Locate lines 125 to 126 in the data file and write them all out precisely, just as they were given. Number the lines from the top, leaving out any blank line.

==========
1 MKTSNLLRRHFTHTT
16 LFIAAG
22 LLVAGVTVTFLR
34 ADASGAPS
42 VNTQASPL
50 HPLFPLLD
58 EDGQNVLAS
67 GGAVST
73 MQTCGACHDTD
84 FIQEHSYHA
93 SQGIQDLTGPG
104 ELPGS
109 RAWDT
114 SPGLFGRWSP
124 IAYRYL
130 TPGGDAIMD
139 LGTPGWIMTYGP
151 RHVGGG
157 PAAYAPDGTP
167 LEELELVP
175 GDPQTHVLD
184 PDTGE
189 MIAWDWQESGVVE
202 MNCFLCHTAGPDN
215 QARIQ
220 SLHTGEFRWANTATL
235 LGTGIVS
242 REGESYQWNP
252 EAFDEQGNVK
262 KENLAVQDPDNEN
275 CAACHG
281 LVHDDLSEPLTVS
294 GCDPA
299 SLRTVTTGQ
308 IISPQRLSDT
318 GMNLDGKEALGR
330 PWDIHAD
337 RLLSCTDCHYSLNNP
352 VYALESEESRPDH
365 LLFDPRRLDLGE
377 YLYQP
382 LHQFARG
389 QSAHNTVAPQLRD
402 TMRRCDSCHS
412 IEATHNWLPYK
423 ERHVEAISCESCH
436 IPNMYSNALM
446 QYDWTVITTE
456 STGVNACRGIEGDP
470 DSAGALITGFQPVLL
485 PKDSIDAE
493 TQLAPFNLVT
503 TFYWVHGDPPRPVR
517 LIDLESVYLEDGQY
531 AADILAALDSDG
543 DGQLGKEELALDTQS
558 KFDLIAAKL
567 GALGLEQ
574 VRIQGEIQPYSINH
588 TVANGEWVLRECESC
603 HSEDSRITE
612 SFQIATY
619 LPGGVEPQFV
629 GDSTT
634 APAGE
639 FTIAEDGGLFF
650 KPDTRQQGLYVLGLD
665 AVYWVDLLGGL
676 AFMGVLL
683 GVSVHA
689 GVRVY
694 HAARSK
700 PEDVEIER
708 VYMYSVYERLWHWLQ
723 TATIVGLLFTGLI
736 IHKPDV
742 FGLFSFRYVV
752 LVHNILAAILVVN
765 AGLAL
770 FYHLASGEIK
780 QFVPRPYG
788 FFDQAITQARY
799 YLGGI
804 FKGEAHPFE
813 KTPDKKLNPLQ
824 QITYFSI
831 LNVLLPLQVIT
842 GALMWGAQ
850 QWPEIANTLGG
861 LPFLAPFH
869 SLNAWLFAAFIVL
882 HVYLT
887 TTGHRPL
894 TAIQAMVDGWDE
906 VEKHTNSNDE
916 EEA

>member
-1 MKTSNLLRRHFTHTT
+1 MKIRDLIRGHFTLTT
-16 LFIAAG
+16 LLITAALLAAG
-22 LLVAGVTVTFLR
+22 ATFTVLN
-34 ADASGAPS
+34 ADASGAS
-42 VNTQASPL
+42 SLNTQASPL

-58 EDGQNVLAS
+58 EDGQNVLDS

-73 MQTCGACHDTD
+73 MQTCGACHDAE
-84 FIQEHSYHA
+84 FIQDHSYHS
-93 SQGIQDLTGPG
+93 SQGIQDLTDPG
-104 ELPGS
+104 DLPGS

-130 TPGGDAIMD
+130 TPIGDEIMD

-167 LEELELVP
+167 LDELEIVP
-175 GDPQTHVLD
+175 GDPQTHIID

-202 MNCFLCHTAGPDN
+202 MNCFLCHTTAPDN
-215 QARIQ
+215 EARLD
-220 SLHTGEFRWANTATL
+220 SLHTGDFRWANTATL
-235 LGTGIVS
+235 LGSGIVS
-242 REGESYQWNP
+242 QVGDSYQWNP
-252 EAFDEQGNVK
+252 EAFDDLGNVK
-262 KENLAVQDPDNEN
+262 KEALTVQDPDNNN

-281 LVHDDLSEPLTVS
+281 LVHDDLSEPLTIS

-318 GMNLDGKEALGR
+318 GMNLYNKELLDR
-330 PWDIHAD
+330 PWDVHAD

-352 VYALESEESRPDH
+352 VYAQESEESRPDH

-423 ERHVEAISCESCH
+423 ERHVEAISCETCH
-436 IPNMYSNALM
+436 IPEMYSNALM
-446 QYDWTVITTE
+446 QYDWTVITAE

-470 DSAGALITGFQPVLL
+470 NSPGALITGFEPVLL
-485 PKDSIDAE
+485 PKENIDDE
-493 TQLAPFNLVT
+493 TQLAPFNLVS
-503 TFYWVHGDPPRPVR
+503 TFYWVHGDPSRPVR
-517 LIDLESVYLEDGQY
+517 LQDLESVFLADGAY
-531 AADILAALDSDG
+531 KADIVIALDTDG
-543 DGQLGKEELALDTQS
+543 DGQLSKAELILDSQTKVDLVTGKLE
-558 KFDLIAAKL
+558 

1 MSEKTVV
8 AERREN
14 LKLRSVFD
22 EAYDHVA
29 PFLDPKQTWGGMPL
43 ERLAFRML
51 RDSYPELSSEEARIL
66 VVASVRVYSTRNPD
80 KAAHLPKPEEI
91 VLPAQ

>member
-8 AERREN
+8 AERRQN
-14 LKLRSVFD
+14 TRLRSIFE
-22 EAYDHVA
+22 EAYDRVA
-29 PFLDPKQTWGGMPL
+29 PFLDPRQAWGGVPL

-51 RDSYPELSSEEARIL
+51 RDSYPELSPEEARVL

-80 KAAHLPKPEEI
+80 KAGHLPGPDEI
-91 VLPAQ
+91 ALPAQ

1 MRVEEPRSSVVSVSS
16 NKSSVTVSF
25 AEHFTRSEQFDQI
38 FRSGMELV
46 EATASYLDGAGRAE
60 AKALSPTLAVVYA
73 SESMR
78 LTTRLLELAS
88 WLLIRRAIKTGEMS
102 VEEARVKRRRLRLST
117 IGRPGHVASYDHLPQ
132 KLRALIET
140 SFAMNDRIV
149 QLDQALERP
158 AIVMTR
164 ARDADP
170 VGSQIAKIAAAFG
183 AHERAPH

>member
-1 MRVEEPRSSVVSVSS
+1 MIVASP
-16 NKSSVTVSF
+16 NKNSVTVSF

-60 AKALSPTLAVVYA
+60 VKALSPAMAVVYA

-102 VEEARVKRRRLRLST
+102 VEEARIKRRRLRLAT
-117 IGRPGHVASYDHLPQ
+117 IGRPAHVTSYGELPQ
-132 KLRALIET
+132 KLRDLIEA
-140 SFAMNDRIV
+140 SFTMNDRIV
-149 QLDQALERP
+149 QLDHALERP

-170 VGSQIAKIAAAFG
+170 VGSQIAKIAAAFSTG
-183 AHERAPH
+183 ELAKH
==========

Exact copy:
+202 MNCFLCHTTAPDN
-215 QARIQ